Experts warn hackers are winning internet war

Digital pandemic: Internet viruses are getting nastier and more common.

As websites reel from multiple security breaches, a leading company warns that its antivirus software cannot keep up with growing threats. Is the internet descending into chaos?

It starts with a mindless click on an email attachment. Then the screen instantly freezes and a message appears – ‘We have encrypted your files. You must pay £300 in the next hour or they will be gone forever’. The user panics, turns the computer off and on, yet the message remains. Dazed, they pay, not realising the files have already been lost.

This is a ‘ransomware’ attack, and last year they increased by 500%. Security experts say it is just one example of the increasingly sophisticated bugs that hackers are using to steal data.

And the problem is getting worse. This week the vice-president of Symantec, the company that invented antivirus software, said antiviruses now only detect 45% of threats and said they are ‘dead’ as a security solution.

Just last month, experts discovered a major flaw in online security known as ‘Heartbleed'. It could have given hackers access to millions of internet users’ passwords. It may well have been the biggest security failure in internet history. Experts are calling 2013 ‘the year of the mega breach’ as 552m people had at least some part of their online security compromised.

The $70bn-a-year internet security industry used to be able to scan computers against a database of known threats, removing any they found. But viruses evolved. Once on a computer, they can mutate into forms no databases recognise. They can then lurk undetected for years, scanning documents for credit card details, analysing each click of the keyboard for password patterns. Some even secretly take photos of the user through the webcam.

Experts are focusing on detecting and removing viruses, rather than preventing infections to begin with. One warns, ‘at some point, your network will be compromised. What matters is how you react’. But this is little comfort for most internet users. Are we nearing a point when staying secure online is impossible?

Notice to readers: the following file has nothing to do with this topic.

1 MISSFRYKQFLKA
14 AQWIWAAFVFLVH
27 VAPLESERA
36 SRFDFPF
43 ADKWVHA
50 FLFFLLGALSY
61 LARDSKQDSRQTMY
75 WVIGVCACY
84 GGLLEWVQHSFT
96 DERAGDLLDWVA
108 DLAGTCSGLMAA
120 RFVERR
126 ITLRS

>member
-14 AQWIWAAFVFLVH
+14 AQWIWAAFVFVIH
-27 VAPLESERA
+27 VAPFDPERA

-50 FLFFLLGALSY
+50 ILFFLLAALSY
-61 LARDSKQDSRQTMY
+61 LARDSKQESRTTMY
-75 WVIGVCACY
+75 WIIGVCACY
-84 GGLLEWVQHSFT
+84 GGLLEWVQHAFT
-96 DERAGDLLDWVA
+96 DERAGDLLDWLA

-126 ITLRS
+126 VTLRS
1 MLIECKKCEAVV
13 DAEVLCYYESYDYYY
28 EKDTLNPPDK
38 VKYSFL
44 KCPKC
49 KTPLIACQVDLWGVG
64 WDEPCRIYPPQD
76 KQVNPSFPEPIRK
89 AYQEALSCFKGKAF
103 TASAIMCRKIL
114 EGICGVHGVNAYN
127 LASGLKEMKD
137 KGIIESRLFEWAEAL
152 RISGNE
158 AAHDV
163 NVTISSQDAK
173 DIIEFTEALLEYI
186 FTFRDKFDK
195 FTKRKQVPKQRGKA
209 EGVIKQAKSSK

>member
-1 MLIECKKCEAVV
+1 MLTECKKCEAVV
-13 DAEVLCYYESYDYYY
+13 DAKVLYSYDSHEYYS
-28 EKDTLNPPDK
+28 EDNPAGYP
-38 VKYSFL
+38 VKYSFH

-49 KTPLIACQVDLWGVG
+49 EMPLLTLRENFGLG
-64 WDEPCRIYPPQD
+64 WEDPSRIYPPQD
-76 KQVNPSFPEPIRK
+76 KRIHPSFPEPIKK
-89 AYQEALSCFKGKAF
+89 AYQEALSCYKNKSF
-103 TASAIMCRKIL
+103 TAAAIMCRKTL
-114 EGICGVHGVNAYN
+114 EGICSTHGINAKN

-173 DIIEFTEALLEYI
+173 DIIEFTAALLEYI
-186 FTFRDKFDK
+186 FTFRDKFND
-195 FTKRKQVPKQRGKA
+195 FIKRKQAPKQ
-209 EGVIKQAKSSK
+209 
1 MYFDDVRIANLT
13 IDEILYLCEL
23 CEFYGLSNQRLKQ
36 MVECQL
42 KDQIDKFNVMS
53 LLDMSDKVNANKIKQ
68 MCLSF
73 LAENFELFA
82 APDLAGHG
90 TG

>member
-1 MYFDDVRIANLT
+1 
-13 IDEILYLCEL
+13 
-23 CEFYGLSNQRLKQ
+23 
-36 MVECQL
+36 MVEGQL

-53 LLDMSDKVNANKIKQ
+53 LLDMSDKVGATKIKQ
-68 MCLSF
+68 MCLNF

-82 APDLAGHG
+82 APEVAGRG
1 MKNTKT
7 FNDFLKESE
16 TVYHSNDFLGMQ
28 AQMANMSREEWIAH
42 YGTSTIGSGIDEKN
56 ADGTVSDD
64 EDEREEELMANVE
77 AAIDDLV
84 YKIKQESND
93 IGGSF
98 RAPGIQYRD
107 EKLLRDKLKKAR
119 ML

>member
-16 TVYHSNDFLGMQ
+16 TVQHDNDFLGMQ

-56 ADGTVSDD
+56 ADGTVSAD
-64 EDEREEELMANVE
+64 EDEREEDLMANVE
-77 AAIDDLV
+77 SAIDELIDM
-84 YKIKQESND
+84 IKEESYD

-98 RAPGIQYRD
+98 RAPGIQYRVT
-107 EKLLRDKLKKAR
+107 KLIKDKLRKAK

Surfing with sharks

Some are starting to wonder whether they can trust the internet. Just this week, Microsoft fixed a security breach that had left millions of Internet Explorer users vulnerable to hackers. We can no longer trust antivirus and even the security of major companies fails. They say the internet is being crippled and no one is secure from random attacks.

Yet others say that most people have always known antiviruses are not entirely secure and that the simplest way to stay safe on the internet is to stay smart, be careful with passwords and stay away from risky sites. Some reports say 61% of people who knew about Heartbleed took preventative measures and changed their passwords. It shows that while there will be a few errors, most security problems can be overcome with safety awareness.

You Decide

  1. Do you think it is becoming impossible to stay safe online?
  2. ‘The internet is a dangerous place because it brings out the worst in humans.’ Do you agree?


  1. In pairs, produce a poster illustrating ways to stay safe online. Compare with the class. Which are the best ways to stay safe?
  2. Using the links in ‘Become an expert’, research who is responsible for hacking and what have been the biggest hacks of all time.

Some People Say...

“The internet is like the Wild West 150 years ago; a vast, exciting, unexplored, but lawless space.”

What do you think?

Q & A

I don’t go on any dodgy websites, why should I worry?
Not clicking on any suspicious-looking links is smart, but the security problems with ‘Heartbleed’ showed that even safe websites can be compromised. Changing your password regularly and making it a code that only you would know is a very good idea, as is keeping an eye open for news stories about new security threats.
So are antiviruses a waste of time?
Security experts say that while antiviruses cannot be solely relied on, they are still essential for blocking lots of the hundreds of thousands of viruses that exist on the internet. Yet they say the biggest online security risk is internet users themselves. Symantec thinks that 50% of them do nothing to protect themselves online beyond very simple passwords.

Word Watch

Experts discovered that there was a backdoor for hackers in OpenSSL. This is a system which encrypts, or codes, users’ data so that the details of someone making an online payment cannot be discovered. Some of the world’s largest companies, like Google, Facebook and Dropbox use its services.
Experts say there is a large underground market in ‘crypting’ software. An antivirus database has certain digital virus signatures it will look for. But 'crypting' software helps a virus’s creator to find a signature that will not be detected. Once the virus is on a computer, it mutates, and is then very difficult to spot.
This virus would advertise itself as antivirus software called ‘Antivirus Security Pro’. Once an unwitting user installed it, the virus would take photos of the user, warn the user they had a virus, and ask for payment to remove it.
The Internet Explorer browser is on 58% of computers. A flaw in it allowed misdirecting links to appear which would lead users to viruses. It has now been fixed.

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